At WGU Labs, we not only design learning experiences, we research them too. As part of one recent research project, we examined people at colleges and universities who are most likely to use open-source digital authoring tools. We found that while faculty members and instructional designers who use these tools are not a monolith, they do share key characteristics and behavior patterns. Using interviews, user testing, and third-party research, we created four distinct groups  — or personas — of curriculum designers.   

Personas can help EdTech leaders understand the pain points, preferences, and personalities of their intended audience, resulting in greater product success. There are many valuable ways for EdTech companies to use personas, including to tailor products and marketing materials.

The following personas describe faculty members and instructional designers who use digital tools to create courses. The personas explore different teaching and learning philosophies, approaches to instructional design, and the amount of creativity and freedom certain individuals have within their institutions. Whether you are designing a new product for curriculum designers, looking for new features to add, or simply interested in learning more about these key stakeholders in higher education, these personas can help you and your company make more informed and strategic decisions. 

Carol: The Designer Who Begins with the End in Mind

Carol is a faculty member who has a high degree of academic freedom. She often has a degree in education or is heavily invested in the scholarship of teaching in her respective discipline. Her deep background in teaching and learning leads Carol to exhibit a stronger commitment to student-centered learning and improving outcomes. The combination of these characteristics along with Carol’s seniority enables her to start curriculum design with learning goals in mind, then align objectives, assessments, and content around those goals.  

Folks like Carol can be key decision-makers as her experience often translates to respect in her department and across the university. They may also be people who are invited to design new courses and programs, as well as mentor and train other faculty members.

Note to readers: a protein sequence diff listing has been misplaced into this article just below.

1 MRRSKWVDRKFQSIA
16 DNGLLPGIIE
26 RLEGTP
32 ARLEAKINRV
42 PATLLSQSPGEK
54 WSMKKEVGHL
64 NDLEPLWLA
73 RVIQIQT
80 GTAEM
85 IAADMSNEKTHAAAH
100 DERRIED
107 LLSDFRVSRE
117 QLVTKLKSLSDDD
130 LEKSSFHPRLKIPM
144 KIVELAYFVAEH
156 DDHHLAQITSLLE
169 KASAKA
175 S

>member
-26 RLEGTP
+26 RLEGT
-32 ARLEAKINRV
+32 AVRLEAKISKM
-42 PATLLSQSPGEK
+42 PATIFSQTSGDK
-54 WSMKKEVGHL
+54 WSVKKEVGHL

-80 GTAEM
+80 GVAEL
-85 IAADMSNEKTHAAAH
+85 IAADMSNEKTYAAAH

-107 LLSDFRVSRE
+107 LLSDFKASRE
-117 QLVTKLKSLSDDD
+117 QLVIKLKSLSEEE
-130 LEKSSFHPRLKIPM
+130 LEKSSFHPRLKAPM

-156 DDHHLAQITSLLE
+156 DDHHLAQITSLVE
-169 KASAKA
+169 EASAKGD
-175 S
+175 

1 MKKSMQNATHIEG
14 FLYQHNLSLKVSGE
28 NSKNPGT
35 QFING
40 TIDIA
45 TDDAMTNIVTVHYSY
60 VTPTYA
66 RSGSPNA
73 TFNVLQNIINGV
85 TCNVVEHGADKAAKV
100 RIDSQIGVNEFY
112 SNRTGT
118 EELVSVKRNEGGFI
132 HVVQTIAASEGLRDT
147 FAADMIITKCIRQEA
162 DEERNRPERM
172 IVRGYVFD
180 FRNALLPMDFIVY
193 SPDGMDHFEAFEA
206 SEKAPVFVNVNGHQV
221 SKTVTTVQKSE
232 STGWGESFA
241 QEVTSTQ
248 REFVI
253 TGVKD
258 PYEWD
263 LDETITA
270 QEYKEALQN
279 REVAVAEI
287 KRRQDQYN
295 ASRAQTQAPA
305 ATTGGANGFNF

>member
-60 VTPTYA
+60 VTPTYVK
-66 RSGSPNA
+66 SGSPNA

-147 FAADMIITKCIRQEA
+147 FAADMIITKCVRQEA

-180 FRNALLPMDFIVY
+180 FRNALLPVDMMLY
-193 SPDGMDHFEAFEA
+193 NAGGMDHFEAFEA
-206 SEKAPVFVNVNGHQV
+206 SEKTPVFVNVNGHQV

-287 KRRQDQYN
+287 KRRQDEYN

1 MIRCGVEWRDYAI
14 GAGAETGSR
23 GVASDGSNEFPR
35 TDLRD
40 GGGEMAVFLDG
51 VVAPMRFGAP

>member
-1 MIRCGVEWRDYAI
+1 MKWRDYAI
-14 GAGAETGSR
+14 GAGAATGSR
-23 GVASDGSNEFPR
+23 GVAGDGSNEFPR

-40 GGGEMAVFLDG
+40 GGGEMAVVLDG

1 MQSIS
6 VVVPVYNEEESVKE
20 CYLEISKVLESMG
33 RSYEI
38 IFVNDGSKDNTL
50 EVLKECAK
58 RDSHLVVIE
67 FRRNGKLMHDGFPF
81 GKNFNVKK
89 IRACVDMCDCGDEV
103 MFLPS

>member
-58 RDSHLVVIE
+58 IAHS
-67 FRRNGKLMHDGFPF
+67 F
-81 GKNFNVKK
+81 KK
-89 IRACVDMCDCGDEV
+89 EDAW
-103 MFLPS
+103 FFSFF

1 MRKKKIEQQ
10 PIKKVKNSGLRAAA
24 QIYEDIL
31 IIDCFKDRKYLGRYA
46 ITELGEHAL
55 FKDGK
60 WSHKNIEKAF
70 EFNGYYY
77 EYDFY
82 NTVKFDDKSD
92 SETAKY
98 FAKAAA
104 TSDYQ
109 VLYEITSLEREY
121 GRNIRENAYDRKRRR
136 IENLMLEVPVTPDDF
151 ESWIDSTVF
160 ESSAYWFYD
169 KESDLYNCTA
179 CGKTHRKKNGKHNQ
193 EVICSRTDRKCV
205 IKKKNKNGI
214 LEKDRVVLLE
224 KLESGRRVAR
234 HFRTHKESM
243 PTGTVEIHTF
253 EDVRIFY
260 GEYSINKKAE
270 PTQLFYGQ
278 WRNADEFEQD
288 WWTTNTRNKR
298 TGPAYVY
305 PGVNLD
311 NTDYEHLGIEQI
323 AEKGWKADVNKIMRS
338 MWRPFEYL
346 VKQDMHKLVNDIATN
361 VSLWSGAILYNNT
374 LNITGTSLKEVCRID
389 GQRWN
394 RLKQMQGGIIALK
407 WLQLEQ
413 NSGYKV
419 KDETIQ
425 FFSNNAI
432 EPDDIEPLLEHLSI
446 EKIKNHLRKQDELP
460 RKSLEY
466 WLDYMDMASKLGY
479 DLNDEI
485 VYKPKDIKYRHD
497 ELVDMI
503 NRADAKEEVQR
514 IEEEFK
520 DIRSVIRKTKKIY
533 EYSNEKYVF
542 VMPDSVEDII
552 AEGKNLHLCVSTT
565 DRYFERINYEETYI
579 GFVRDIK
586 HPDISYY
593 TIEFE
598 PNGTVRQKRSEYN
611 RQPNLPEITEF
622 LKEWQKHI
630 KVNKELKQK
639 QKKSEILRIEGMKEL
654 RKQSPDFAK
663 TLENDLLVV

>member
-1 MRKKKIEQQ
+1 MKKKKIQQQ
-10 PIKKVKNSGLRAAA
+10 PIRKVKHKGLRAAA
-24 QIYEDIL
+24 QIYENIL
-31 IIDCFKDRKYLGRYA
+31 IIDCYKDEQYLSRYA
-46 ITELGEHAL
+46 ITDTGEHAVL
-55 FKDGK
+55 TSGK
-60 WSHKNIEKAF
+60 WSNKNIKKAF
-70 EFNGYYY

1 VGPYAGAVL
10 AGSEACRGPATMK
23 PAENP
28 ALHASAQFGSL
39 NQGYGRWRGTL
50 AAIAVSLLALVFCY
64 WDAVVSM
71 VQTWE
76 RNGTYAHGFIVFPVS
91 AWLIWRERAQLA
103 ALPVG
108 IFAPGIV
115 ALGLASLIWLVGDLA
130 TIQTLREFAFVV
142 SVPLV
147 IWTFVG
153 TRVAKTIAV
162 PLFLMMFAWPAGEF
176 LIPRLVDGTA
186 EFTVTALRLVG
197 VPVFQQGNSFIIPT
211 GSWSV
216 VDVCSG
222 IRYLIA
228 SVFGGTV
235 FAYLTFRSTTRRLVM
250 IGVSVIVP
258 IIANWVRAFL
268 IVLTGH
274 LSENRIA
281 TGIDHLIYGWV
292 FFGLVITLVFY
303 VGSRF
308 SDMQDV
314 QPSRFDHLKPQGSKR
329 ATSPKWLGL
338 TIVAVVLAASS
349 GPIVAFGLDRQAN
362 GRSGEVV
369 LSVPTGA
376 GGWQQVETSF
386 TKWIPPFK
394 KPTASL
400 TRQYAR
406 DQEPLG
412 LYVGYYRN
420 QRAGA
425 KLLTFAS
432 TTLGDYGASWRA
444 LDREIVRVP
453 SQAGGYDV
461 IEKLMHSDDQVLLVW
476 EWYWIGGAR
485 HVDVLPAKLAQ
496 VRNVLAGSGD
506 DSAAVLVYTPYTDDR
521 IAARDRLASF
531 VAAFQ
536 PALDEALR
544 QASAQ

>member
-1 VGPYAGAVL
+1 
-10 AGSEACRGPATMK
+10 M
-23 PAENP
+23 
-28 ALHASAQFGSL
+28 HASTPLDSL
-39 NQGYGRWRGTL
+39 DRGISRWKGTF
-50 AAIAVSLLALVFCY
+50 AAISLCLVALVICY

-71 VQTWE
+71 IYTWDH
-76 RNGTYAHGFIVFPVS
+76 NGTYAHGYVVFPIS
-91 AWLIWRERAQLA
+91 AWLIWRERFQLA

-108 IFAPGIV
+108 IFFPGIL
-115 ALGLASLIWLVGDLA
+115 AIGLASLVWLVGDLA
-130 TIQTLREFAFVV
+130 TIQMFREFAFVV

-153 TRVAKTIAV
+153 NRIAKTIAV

Carol is more likely to be willing to invest significant resources in her teaching responsibilities, especially if it’s in the pursuit of proven pedagogy and learning effectiveness. She is motivated by seeing students engage with content and build connections to their personal lives. She also believes instructors make the key difference in facilitating those correlations, helping students make a personal connection to the material, the text, and the world. At the same time, Carol feels constrained when designing within the limits of an LMS. Therefore, products that are centered on the students but also enable high degrees of freedom will appeal to her. 

Paola: The Designer Who Drives with the Objectives

Unlike faculty member Carol, Paola is an instructional designer. While she has similar knowledge and skills to Carol, Paola often has less autonomy when creating courses and instead must make adjustments to fit into a pre-existing design context. Despite a degree in instructional design, her skills are frequently overlooked. Because of this, Paola often views her role as solely focused on supporting faculty in putting courses together and helping to remove any friction points in the process. She spends most of her time assisting faculty in converting face-to-face courses to online courses or helping new faculty design their on-campus courses.